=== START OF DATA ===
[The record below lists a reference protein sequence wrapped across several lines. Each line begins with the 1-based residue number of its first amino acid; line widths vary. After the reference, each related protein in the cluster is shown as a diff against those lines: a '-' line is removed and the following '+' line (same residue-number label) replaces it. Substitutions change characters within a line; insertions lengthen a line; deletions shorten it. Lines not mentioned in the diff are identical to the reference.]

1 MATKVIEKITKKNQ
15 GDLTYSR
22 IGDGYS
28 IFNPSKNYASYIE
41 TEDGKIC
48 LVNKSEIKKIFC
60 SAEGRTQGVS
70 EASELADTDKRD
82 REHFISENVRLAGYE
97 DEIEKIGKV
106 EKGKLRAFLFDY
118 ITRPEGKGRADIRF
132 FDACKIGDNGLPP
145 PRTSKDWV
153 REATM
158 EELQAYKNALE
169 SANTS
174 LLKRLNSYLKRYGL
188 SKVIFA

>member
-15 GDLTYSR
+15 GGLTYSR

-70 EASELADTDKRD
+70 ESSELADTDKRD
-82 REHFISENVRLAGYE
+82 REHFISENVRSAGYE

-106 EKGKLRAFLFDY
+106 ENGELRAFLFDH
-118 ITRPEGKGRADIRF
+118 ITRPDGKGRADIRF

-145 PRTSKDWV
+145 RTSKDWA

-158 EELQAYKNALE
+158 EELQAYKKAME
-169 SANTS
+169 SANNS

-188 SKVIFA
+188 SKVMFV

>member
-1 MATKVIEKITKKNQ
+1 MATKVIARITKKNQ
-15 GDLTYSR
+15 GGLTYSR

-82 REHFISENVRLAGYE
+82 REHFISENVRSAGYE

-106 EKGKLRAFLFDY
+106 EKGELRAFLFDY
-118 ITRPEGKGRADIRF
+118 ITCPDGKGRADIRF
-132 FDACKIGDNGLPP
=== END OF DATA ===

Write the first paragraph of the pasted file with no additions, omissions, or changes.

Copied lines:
[The record below lists a reference protein sequence wrapped across several lines. Each line begins with the 1-based residue number of its first amino acid; line widths vary. After the reference, each related protein in the cluster is shown as a diff against those lines: a '-' line is removed and the following '+' line (same residue-number label) replaces it. Substitutions change characters within a line; insertions lengthen a line; deletions shorten it. Lines not mentioned in the diff are identical to the reference.]